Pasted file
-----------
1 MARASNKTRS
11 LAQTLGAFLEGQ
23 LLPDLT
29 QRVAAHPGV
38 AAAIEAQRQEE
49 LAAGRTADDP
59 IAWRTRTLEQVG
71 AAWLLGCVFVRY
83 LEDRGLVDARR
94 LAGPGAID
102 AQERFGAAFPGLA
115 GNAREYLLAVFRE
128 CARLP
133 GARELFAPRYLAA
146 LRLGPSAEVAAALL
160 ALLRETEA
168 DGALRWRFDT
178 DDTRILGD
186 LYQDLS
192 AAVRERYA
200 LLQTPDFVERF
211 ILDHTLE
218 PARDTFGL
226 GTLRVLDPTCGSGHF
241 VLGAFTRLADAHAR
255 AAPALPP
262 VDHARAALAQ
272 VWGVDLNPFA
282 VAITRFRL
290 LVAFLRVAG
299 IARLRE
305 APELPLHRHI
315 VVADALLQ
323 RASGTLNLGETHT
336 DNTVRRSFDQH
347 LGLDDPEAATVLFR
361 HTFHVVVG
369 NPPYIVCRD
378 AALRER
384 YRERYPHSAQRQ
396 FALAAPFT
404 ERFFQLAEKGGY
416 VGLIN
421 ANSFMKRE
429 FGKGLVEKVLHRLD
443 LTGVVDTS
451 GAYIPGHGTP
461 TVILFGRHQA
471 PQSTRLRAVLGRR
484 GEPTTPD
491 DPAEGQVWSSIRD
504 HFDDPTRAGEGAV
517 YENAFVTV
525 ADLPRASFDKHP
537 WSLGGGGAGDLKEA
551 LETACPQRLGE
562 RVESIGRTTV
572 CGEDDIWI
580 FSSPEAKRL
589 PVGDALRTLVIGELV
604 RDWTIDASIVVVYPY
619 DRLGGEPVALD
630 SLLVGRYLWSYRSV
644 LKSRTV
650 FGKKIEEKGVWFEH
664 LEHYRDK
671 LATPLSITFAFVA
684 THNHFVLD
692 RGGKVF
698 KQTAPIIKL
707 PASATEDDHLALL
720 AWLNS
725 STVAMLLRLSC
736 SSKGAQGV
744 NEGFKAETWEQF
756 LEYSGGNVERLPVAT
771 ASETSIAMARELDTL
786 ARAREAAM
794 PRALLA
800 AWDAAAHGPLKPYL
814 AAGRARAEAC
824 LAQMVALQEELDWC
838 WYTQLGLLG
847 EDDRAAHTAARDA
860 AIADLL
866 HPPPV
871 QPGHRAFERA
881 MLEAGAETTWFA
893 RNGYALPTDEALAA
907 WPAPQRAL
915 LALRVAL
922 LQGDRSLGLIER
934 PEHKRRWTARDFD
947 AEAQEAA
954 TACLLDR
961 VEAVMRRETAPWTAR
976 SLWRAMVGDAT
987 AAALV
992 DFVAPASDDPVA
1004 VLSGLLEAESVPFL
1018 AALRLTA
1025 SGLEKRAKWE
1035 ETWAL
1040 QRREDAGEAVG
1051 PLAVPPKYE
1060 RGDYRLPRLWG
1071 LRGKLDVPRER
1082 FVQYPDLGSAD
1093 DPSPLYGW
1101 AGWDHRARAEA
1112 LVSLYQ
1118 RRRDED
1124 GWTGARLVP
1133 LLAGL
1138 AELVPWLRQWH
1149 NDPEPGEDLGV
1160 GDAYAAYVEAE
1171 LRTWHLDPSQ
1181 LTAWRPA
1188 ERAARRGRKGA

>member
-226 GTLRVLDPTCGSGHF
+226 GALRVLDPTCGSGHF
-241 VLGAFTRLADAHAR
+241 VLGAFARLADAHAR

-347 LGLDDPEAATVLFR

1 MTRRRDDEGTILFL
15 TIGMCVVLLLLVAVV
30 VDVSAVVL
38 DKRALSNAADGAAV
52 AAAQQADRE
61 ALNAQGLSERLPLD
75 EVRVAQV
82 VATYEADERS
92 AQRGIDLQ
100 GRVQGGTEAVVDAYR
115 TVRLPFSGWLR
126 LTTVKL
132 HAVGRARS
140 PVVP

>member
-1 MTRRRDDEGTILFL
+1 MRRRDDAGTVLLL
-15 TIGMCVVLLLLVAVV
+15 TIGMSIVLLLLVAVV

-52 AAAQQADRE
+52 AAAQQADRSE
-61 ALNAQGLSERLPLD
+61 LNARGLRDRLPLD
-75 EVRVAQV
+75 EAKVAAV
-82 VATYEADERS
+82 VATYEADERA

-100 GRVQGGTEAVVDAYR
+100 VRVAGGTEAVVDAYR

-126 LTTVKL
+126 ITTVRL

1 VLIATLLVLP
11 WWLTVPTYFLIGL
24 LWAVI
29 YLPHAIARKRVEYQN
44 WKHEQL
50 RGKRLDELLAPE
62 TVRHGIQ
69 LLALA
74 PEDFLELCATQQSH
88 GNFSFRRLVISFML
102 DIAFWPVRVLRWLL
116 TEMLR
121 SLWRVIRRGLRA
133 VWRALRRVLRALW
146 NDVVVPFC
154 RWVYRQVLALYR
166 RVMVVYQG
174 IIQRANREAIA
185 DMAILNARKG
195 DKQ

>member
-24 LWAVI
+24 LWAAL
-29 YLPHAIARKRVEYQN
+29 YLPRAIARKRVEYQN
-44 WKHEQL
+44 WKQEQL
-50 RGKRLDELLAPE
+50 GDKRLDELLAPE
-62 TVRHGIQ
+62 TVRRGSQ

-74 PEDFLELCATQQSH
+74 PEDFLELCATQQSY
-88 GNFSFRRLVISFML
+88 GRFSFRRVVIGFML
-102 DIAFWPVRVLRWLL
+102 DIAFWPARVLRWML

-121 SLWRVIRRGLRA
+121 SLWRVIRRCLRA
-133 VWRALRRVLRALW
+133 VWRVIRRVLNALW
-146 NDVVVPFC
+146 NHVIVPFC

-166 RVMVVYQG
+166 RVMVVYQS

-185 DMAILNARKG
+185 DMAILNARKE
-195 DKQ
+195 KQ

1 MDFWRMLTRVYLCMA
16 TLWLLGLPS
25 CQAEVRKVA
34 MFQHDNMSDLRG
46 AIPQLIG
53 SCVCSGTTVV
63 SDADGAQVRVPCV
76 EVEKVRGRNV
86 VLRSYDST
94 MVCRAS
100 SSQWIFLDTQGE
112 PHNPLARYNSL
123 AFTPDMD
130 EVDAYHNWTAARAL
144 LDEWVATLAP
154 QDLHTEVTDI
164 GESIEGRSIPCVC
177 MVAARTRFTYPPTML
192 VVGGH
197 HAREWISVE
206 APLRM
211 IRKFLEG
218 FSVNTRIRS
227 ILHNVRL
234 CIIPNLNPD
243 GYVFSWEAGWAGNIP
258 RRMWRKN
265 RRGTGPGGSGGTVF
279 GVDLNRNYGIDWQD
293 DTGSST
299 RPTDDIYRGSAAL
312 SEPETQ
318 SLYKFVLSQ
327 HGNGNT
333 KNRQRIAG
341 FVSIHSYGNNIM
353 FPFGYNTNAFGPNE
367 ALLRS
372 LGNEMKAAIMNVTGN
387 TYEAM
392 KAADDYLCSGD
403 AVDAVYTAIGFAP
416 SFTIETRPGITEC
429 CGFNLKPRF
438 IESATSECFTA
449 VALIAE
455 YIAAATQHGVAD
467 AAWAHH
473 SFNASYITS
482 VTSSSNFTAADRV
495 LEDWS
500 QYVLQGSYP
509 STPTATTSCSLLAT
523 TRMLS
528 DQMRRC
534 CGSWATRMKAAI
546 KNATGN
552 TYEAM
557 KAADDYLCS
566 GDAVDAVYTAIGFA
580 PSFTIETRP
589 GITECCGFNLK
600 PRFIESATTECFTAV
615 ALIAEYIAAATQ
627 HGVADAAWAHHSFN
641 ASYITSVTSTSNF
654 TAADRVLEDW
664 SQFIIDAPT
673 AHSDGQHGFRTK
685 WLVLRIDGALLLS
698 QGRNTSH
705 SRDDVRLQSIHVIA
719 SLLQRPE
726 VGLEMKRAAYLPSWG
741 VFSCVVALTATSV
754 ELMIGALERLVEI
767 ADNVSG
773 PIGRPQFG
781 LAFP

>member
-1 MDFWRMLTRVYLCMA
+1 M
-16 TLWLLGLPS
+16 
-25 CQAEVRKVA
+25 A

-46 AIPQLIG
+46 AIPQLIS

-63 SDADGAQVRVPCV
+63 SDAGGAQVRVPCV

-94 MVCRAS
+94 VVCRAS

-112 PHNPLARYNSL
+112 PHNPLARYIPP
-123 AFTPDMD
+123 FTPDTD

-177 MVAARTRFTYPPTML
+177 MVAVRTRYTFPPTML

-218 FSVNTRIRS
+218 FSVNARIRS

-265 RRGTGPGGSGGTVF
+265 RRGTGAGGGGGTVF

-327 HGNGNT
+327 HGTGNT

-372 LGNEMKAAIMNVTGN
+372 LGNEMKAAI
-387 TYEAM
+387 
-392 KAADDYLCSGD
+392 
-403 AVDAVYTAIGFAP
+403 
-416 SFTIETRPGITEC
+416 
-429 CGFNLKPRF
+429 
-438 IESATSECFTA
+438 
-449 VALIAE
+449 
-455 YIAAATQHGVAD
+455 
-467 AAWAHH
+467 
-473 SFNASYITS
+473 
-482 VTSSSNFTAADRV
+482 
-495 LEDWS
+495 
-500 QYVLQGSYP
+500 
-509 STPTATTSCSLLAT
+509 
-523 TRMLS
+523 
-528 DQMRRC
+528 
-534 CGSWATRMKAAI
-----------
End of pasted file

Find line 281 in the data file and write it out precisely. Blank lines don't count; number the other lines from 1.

741 VFSCVVALTATSV